Commissioning and/or recommissioning your site could completely change the way your business operates and save you thousands of dollars — all while also providing environmental benefits. Make sure to watch the full video here for a more detailed analysis.
|Andre Patenaude | Director, Food Retail Marketing and Growth Strategy, Cold Chain
Emerson Commercial & Residential Solutions
A few years ago, Emerson paired with Darren Cooper and the Renteknik Group to assist a supermarket chain in determining which parts of their business were costing them the most, both financially and in terms of energy use. The project’s objective was to recommission a 20-year-old system by adding an adiabatic-type condenser and variable-capacity compressors, in this case Digital Discus™ compressors.
It’s important to first understand the goals of commissioning and decommissioning. In simple terms, commissioning is a quality-oriented process designed to ensure that a building, facility or system is designed, constructed and operated to meet the owner’s project requirements (OPR). Recommissioning refers to the process of commissioning a building that has already been commissioned to verify that its systems are still functioning according to their original designs.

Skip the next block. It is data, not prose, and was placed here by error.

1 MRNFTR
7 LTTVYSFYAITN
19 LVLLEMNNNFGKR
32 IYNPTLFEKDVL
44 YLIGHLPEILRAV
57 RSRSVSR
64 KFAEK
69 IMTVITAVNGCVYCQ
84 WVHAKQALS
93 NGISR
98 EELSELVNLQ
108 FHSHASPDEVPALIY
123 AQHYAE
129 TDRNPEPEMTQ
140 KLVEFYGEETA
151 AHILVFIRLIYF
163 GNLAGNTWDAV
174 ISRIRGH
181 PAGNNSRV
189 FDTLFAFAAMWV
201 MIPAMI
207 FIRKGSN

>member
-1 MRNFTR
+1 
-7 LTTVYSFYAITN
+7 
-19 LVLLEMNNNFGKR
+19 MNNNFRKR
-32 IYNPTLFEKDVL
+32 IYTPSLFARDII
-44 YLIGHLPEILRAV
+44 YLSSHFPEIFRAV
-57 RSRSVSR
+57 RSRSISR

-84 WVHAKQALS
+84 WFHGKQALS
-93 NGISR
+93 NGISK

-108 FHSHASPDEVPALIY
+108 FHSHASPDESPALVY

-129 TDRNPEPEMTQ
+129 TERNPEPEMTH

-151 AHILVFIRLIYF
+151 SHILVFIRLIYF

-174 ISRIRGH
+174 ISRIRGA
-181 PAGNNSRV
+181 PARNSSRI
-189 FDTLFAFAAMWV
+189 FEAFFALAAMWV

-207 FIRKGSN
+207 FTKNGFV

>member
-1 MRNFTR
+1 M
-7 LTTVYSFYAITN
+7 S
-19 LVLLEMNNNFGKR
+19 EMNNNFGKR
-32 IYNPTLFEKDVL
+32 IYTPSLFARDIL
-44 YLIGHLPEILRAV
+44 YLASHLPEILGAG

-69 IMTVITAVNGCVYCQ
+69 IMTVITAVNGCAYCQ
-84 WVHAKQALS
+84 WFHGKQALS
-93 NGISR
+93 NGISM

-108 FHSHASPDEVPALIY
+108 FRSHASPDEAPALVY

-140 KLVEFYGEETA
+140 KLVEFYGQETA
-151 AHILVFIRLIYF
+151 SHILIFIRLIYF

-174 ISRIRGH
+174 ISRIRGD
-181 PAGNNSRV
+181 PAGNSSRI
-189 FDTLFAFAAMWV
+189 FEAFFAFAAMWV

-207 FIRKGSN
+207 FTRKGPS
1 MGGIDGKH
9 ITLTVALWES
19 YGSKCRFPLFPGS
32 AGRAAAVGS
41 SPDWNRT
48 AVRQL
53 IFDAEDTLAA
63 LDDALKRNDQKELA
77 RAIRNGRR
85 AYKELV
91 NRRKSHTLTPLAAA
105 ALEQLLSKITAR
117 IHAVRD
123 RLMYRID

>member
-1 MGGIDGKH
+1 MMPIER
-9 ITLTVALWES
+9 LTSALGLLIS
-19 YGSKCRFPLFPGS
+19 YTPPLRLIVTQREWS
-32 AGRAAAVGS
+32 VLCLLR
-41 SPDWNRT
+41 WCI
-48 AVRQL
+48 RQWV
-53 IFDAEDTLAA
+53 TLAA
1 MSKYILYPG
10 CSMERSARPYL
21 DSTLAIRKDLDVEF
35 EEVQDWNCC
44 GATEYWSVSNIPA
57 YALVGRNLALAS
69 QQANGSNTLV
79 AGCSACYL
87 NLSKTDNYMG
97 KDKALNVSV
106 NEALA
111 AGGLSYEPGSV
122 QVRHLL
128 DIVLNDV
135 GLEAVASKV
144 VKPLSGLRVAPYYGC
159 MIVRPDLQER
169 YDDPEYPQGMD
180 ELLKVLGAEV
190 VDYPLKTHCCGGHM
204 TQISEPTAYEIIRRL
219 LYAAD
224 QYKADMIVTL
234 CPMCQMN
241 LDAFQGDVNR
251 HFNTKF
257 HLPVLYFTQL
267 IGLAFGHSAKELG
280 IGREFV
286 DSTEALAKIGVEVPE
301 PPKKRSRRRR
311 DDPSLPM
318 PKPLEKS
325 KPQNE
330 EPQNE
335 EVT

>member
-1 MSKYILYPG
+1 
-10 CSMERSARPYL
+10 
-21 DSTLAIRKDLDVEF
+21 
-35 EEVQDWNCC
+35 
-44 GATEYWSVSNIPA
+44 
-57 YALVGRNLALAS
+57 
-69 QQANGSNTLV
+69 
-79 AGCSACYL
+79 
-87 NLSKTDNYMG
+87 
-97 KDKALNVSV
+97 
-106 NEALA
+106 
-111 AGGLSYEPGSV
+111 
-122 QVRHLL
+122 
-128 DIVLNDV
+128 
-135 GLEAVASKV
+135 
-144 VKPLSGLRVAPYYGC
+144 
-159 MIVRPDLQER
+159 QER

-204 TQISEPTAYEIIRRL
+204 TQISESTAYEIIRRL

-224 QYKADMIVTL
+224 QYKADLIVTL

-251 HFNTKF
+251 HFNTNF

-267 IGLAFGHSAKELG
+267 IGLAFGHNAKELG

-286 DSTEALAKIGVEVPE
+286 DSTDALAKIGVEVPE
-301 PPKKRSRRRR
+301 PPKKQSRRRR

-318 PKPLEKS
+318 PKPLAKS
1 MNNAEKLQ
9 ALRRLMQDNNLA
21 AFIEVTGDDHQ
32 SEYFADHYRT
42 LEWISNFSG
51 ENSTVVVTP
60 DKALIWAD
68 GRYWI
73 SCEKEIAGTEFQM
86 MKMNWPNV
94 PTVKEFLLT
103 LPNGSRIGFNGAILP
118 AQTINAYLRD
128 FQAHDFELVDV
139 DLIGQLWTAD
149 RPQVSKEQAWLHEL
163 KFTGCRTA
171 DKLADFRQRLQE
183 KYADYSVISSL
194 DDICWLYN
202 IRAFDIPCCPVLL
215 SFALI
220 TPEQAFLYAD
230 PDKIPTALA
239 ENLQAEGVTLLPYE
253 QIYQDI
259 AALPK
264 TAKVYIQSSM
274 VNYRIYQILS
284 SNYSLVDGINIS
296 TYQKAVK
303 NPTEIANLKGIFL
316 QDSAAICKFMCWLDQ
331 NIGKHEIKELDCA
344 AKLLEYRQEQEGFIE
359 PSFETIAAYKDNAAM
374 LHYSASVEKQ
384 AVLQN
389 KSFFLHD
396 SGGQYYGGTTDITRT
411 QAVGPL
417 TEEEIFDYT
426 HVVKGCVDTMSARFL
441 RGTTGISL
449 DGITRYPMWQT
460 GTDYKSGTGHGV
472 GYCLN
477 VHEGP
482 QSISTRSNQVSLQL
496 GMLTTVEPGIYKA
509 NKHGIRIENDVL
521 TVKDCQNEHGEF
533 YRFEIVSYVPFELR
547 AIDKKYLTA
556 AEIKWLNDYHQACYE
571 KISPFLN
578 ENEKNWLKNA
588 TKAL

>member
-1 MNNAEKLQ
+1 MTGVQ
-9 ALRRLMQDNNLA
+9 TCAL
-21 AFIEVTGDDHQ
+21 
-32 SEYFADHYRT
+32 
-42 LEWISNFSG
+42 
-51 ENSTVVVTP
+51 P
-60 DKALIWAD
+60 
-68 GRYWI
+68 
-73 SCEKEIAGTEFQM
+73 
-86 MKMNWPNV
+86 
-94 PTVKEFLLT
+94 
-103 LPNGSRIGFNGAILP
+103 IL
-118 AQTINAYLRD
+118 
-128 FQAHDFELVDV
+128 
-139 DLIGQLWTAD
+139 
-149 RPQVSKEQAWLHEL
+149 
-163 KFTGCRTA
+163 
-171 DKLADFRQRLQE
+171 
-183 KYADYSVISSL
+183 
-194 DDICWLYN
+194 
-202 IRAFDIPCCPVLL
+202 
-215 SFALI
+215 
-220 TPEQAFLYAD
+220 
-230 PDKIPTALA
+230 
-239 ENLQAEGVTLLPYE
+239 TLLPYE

The test site is located in southern Ontario and was built in 1991, occupying 42,000 square feet. An emerging industry trend is taking advantage of incentive programs associated with energy efficiency. At the time, Ontario’s incentive program offered 10 cents per kilowatt/hour saved; currently, the incentives are even higher.
After building a kilowatt consumption profile based on averages taken for each ambient condition, we began recommissioning with a focus on low- or no-cost service and maintenance. Then, we began the second phase of the project and determined just how poorly the system’s old condensers were performing.
What we discovered was that the supermarket had developed some unconventional workarounds. To keep the condensers cool during warmer months and prevent overheating, facility operators were spraying them with garden hoses. We determined that the easiest and most efficient way to solve this problem was to install an adiabatic system with misting nozzles to keep the condensers cool without having to run massive amounts of water through the garden hoses. We had an ambient temperature sensor set at 73 degrees Fahrenheit with a contactor on a fan that would activate the mister if a condenser reached a temperature warmer than that threshold.
The final phase of the project involved upgrading to variable-capacity digital compressors, which would allow for better load control and energy savings. In total, the site saw energy consumption reduced by about 30 percent, generating massive cost savings as well as reducing CO2 emissions. These three phases also resulted in less downtime and less potential spoilage of product due to equipment properly operating. In fact, nuisance alarms at the site were reduced by about 66 percent. In terms of the bottom line, the site cut its operational annual expenses by about $35,000 and, with incentives, payback can be achieved in less than a year.